Yet evil exists and God, therefore, must either be less-than omnipotent or less than all-kind. Theodicy is also a problem of polytheistic religions, however, if it is viewed as "the existential need to explain suffering and evil" (O'Flaherty 2). And, more generally, it is a problem for any religion whose system of beliefs cannot adequately explain the existence of human suffering. Hinduism, like most religions, clearly knew the strain induced by theodicy. A very early Buddhist text asked, satirizing Hinduism's inability to resolve the contradiction, "if [Brahma] is master of the whole world . . . why in the world did he ordain misfortune [and] make the world with deception, lies, and excess, with injustice?" (Bhuridatta Jataka, quoted in O'Flaherty 5).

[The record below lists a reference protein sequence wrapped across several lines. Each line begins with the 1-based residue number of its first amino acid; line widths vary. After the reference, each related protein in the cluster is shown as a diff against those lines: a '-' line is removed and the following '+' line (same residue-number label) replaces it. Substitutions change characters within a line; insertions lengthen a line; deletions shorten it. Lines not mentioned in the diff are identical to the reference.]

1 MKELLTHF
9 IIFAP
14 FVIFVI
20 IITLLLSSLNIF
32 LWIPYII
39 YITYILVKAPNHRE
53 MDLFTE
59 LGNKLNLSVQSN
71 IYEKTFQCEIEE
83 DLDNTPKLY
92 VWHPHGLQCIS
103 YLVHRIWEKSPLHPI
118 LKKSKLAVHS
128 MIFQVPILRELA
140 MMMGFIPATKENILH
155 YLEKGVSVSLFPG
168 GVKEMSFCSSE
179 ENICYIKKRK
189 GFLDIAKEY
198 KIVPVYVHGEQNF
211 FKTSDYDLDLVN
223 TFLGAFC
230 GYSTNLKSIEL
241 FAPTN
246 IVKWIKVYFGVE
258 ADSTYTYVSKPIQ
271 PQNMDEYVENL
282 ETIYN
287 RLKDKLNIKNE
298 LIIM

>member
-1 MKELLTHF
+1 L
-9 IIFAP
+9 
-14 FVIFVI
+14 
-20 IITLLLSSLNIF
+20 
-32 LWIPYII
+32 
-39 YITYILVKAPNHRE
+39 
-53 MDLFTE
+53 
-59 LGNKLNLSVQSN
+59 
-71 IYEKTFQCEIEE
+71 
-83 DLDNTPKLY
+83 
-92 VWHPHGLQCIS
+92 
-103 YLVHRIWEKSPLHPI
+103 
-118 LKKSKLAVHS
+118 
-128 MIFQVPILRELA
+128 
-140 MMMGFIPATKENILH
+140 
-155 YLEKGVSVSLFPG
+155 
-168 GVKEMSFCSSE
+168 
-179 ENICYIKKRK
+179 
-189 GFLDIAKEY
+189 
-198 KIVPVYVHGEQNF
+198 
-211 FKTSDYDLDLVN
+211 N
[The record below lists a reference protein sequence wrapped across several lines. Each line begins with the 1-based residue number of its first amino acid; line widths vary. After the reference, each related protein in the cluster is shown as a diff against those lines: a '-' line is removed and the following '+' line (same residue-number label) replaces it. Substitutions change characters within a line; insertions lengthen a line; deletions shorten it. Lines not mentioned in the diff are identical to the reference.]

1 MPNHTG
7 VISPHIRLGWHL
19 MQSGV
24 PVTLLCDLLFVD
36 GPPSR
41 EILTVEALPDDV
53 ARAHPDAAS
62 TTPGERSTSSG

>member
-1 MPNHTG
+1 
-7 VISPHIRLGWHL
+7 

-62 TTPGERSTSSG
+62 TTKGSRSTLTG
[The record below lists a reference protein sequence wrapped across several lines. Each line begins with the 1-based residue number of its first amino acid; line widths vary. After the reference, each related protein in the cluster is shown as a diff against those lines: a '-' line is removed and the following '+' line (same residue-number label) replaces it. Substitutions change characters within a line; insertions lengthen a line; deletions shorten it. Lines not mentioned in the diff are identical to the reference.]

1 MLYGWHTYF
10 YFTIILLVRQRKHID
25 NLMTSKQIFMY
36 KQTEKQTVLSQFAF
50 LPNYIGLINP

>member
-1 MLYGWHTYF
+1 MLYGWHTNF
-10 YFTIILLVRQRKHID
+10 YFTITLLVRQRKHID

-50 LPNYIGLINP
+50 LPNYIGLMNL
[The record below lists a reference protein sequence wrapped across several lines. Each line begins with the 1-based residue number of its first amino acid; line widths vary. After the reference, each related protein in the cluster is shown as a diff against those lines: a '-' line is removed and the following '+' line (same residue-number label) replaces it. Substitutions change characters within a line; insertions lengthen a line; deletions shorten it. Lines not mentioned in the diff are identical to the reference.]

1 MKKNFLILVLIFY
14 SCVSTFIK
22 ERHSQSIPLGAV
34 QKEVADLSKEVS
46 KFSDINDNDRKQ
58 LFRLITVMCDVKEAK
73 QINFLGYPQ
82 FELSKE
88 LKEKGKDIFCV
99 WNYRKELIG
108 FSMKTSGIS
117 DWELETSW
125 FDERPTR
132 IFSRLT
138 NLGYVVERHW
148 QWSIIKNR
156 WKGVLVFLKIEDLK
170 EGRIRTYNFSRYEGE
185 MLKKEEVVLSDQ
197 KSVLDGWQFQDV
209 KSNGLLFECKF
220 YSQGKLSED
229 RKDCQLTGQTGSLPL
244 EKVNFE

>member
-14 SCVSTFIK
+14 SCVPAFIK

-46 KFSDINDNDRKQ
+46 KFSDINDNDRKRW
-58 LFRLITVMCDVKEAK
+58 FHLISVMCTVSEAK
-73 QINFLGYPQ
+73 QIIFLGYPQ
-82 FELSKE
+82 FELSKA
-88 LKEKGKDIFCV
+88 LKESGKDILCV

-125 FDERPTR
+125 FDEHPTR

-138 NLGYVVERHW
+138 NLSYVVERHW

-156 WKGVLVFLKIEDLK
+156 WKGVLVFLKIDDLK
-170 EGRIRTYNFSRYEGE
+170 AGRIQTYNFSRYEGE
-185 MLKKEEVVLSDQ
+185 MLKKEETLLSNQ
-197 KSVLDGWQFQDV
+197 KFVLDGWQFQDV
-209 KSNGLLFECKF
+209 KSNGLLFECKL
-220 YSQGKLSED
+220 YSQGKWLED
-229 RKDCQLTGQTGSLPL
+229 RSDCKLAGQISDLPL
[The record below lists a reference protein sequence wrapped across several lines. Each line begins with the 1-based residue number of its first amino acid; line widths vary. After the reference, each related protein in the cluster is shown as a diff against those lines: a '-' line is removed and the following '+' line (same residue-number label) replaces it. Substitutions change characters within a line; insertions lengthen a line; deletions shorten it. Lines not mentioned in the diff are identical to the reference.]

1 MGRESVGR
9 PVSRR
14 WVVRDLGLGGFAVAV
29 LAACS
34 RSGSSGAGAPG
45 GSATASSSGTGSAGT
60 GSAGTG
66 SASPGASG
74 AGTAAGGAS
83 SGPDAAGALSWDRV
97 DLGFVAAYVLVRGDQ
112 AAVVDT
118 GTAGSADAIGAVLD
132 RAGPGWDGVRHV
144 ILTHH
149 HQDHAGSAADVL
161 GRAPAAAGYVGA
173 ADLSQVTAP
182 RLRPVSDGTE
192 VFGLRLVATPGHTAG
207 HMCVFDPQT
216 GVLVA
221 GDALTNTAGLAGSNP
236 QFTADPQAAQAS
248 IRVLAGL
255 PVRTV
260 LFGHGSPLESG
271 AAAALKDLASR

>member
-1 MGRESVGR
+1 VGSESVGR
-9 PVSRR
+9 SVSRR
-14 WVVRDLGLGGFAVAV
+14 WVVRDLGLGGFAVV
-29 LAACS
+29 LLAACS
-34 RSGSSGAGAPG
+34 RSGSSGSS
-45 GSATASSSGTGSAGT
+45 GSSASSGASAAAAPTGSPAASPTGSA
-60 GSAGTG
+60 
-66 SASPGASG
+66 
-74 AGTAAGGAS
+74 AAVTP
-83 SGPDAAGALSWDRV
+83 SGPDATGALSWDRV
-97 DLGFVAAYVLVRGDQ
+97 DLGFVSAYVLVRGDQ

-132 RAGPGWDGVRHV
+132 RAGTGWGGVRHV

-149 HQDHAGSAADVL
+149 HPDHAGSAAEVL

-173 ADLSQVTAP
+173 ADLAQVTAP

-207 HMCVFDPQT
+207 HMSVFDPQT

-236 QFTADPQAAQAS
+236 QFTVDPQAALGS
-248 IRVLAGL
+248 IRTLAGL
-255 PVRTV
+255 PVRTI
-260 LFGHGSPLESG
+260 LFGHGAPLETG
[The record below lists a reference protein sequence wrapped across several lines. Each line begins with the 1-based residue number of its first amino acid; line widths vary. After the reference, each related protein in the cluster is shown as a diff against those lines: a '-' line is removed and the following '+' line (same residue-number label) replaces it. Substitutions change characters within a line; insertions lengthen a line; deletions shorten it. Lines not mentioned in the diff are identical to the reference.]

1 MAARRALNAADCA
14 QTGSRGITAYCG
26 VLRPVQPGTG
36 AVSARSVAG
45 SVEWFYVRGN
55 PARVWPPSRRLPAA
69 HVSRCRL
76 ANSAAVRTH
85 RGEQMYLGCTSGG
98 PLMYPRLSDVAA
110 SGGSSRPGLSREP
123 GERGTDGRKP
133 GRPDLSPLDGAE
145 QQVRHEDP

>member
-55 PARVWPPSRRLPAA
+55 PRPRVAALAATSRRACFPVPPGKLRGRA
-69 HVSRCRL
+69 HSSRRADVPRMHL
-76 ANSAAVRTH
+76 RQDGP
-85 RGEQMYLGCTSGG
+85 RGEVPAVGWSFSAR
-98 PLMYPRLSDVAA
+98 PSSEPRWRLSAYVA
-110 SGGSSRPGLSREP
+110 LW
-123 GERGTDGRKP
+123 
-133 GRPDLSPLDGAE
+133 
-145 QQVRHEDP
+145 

Yet it has long been held by Indologists and philosophers that there is no Indian theodicy. The problem of evil and attempts to resolve it are, however, major features of Hindu mythology and O'Flaherty has shown that it is neglect of mythology that has led to the philosophers' misconception. Rather than ignoring myths as mere popular fiction, they must be understood as "metaphors for human situations" because, while myths may "appear to be about origins, implicit in them is a concern for the way things are" (O'Flaherty 9).
In Hindu myth, from the Vedas to the present, the nature of evil is elucidated through its presentation in stories. While the terms of the philosophic investigation of evil are